A young generation, hopeful and idealistic at the start of the 1960s, witnessed and experienced a series of tragedies during the tumultuous decade that left many of its members cynical, less innocent, and aware that their world was a much different place than the one in which their parents were raised. The Vietnam War spawned many of those changes, as did the assassinations of President John F. Kennedy in 1963, and Dr. Martin Luther King Jr. and Sen. Robert F. Kennedy in 1968. Though Jack Holmes' one-man play, The Awful Grace of God, is, as its subtitle suggests, a portrait of RFK, Holmes effectively weaves a tapestry of the turbulent times as seen through the stories of the attorney general–turned–New York senator. As an actor, Holmes' portrayal is remarkably accurate in terms of voice and movement. His performance is captivating and one of the most emotionally honest to be seen on a Los Angeles stage this year.
Directed by Jenny Sullivan, who wisely assists Holmes in building from a gradual tone to a powerful climax, the play spans events from 1964 to the 1968 assassination. The opening moments find Kennedy at his desk receiving word that President Lyndon Johnson doesn't want the 39-year-old attorney general as his running mate. For much of the first act, Holmes directly addresses the audience as if we are confidants. We learn anecdotes—most of them quite funny—about good times during the Camelot years of 1961–63. Holmes portrays Kennedy as a self-effacing, quiet guy who turned outspoken and tough so critics would focus on him instead of his older brother. The second act, which includes several excerpts of historical speeches, concerns Kennedy's run for president and his tragic demise.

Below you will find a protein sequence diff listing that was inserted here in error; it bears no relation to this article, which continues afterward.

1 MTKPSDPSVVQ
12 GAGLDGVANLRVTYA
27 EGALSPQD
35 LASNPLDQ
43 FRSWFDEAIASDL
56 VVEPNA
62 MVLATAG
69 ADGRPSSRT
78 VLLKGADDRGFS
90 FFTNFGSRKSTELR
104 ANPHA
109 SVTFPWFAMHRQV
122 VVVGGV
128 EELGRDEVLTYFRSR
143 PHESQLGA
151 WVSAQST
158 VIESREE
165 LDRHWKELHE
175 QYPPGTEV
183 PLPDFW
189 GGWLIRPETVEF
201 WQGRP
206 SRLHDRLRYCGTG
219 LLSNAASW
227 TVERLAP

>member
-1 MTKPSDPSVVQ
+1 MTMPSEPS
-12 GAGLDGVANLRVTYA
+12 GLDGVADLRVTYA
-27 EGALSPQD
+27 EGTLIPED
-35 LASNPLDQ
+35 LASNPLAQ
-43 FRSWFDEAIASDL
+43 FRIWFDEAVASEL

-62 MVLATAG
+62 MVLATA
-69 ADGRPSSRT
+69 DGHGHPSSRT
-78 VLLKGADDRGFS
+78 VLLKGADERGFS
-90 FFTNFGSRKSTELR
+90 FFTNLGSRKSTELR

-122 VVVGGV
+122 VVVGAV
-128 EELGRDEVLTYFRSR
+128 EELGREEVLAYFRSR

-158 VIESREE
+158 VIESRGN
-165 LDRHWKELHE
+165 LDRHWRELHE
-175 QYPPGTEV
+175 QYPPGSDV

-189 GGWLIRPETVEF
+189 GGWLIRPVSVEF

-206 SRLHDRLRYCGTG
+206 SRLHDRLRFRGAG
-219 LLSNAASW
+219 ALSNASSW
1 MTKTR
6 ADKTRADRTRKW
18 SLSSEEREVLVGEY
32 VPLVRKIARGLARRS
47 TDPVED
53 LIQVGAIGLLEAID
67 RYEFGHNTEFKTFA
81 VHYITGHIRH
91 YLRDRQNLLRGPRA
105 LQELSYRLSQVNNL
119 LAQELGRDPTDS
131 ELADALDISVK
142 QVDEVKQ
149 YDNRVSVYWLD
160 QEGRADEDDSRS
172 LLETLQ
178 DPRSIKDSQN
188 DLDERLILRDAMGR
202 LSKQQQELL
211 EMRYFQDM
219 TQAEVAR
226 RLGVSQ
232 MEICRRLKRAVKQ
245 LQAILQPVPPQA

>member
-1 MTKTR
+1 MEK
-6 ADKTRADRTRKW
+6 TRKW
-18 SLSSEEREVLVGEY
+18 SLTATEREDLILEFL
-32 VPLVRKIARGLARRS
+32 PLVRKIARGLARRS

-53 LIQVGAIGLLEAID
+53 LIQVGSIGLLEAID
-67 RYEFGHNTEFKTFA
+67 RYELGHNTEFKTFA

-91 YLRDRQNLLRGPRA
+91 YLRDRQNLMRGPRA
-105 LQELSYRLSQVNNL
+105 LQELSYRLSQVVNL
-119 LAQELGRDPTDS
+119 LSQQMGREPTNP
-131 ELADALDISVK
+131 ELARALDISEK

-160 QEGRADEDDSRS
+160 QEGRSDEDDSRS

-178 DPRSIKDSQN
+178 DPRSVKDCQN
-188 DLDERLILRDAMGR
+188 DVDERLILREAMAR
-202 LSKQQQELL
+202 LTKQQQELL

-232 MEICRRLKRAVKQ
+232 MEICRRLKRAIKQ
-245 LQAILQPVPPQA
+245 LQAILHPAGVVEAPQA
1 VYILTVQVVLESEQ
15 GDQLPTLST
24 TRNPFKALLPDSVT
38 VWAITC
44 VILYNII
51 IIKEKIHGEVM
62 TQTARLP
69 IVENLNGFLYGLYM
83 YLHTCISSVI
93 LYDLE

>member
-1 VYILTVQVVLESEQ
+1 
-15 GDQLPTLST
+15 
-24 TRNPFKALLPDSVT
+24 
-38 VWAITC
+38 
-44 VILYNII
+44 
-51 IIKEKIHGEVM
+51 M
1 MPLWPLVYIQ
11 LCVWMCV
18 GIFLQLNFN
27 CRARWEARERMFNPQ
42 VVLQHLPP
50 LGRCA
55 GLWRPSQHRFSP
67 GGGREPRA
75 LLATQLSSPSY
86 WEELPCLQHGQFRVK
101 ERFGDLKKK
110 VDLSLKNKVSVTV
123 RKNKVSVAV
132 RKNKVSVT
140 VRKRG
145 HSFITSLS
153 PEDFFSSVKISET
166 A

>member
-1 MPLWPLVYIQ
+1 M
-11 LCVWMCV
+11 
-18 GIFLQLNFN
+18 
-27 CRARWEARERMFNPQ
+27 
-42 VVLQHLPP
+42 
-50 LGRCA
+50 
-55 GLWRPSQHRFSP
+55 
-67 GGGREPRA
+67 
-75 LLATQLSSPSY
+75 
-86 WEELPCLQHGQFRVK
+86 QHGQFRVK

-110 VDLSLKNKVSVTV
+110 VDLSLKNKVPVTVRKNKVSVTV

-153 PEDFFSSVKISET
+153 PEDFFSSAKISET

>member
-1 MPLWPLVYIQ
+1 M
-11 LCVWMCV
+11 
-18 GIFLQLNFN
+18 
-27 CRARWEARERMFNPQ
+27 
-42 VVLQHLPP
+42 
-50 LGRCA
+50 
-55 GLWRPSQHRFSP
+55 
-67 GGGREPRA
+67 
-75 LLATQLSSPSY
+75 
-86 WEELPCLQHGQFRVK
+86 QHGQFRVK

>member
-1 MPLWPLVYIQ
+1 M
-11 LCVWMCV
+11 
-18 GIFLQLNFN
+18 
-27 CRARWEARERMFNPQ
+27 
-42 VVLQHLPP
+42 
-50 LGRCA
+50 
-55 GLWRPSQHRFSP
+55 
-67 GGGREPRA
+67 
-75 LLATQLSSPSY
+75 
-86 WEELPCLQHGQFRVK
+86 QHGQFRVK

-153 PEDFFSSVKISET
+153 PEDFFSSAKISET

Wearing a black suit and a thin black tie, Holmes strides the stage, frequently placing his hands on his hips when making a point. His bashful smile and the way he runs his hand nervously through his hair are identical to those gestures of the real-life Kennedy. And his New England accent, which impersonators usually exaggerate, is the real thing. But Holmes delivers more than the mechanics. His Kennedy oozes charisma, humor, and vulnerability. Combined with a well-researched script that spans numerous events without feeling long-winded, Awful Grace is a vivid, unforgettable portrait of one of the 20th century's most compelling people.
"The Awful Grace of God: A Portrait of Robert F. Kennedy," presented by Shadwell Productions at the Court Theatre, 722 N. La Cienega Blvd., L.A. Tue.-Wed. 8 p.m. July 21-Aug. 4. Also playing Thu.-Sat. 8 p.m., Sun. 3 p.m. Aug. 12-29. $20. (323) 960-7726.